Featured Research

from universities, journals, and other organizations

Air quality measurements: New manufacturing method for nano gas sensors opens doors

Date:
August 19, 2013
Source:
TU Graz
Summary:
Nano-sized gas sensors in mobile telephones that measure the atmospheric humidity are nothing new as such. However, so far it was necessary to rely on complex lithographic methods to produce the required nano-structure of the sensors, and they have the added disadvantage that they do not work well on uneven surfaces. A relatively new approach is the focused electron beam deposition method – in which the nano-structures can be “written directly” without requiring any pre- or after-treatment.

Nano-sized gas sensors in mobile telephones that measure the atmospheric humidity are nothing new as such. However, so far it was necessary to rely on complex lithographic methods to produce the required nano-structure of the sensors, and they have the added disadvantage that they do not work well on uneven surfaces. A relatively new approach is the focussed electron beam deposition method -- FEBID for short -- in which the nano-structures can be "written directly" without requiring any pre- or after-treatment. Following the requisite fundamental research, application-oriented nano-structures have only been produced by FEBID recently on a trial basis.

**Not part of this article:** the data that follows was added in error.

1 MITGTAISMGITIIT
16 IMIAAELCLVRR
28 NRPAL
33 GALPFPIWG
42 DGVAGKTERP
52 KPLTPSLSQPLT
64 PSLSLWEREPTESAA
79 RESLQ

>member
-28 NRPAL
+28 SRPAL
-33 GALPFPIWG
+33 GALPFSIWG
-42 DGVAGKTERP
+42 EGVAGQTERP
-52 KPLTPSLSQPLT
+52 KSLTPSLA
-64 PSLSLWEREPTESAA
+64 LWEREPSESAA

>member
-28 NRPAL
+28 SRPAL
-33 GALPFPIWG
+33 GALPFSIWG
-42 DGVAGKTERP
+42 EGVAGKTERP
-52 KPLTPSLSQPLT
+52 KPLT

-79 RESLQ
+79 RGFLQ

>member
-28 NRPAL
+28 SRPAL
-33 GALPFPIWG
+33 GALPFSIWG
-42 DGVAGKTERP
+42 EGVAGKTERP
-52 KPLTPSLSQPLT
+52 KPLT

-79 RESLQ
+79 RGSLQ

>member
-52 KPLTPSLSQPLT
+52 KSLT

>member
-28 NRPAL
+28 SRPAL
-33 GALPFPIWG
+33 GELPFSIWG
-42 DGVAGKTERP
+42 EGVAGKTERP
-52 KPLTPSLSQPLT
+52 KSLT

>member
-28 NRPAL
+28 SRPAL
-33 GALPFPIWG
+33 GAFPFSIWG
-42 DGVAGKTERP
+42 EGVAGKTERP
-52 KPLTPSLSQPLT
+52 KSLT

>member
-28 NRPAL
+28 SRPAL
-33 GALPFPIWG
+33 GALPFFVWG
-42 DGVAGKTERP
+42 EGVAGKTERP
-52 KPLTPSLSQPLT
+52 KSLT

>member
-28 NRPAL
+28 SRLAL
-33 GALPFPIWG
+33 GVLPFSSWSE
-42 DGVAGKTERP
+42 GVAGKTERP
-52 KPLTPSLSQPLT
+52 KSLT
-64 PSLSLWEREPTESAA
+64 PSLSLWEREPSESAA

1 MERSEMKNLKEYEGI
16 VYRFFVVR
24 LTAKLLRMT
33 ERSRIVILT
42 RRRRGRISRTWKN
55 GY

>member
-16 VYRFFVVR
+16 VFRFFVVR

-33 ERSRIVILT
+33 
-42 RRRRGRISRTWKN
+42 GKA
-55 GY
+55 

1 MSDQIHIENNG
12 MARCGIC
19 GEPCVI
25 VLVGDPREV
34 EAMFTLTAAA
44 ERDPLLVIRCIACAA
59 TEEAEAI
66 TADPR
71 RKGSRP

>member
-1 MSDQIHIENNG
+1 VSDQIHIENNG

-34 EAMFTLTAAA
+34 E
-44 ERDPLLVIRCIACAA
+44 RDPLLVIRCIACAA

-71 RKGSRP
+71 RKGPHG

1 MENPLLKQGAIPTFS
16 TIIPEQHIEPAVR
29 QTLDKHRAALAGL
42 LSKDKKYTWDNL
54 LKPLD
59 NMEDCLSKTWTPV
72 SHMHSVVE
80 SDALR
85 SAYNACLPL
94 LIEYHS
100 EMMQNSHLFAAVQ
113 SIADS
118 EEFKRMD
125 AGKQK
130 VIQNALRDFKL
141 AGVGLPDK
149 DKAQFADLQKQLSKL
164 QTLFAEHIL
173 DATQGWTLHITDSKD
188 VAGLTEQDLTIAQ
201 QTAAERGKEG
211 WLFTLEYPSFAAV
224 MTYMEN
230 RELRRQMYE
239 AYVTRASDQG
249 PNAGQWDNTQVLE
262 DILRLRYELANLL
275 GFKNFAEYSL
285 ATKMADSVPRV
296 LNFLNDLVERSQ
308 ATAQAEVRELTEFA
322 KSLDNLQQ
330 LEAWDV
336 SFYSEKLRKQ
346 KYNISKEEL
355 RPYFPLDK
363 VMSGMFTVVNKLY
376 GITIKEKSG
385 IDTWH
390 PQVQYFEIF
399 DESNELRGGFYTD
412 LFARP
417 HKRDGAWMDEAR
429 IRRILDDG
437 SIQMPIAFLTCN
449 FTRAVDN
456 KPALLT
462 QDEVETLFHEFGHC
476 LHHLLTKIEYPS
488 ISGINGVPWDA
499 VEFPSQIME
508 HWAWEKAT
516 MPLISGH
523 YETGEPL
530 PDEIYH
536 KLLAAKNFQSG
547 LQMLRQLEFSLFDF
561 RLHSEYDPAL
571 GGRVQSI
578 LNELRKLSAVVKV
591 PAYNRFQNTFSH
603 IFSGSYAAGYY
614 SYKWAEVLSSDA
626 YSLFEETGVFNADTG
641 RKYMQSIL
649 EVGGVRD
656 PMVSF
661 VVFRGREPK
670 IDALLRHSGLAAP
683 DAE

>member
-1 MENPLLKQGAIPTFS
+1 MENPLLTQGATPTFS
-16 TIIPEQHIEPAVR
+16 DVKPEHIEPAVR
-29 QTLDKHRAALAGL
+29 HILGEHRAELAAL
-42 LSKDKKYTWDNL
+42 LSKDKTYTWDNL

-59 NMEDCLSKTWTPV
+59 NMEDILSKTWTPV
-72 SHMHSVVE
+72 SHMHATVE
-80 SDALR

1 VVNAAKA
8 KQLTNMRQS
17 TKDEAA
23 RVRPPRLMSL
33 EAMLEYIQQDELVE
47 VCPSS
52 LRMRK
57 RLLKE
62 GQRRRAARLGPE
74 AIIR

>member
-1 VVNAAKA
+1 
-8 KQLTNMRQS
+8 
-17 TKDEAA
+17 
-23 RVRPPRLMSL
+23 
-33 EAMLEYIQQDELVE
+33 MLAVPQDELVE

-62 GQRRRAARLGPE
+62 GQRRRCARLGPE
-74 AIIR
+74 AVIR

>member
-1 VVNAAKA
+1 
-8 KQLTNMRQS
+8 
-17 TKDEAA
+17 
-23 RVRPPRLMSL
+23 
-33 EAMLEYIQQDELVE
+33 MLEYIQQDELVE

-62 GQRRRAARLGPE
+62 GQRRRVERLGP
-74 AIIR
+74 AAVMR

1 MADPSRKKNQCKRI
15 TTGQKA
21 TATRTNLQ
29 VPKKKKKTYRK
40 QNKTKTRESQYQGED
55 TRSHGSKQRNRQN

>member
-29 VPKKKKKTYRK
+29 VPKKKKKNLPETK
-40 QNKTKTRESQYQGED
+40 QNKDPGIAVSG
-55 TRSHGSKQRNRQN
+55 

Together with colleagues from the University of Graz, Harald Plank from the Institute of Electron Microscopy and Nanoanalysis at Graz University of Technology is one of the pioneers of this manufacturing method. The team developed the world's first FEBID based nanoscopic gas sensor.

Nano sensors for all applications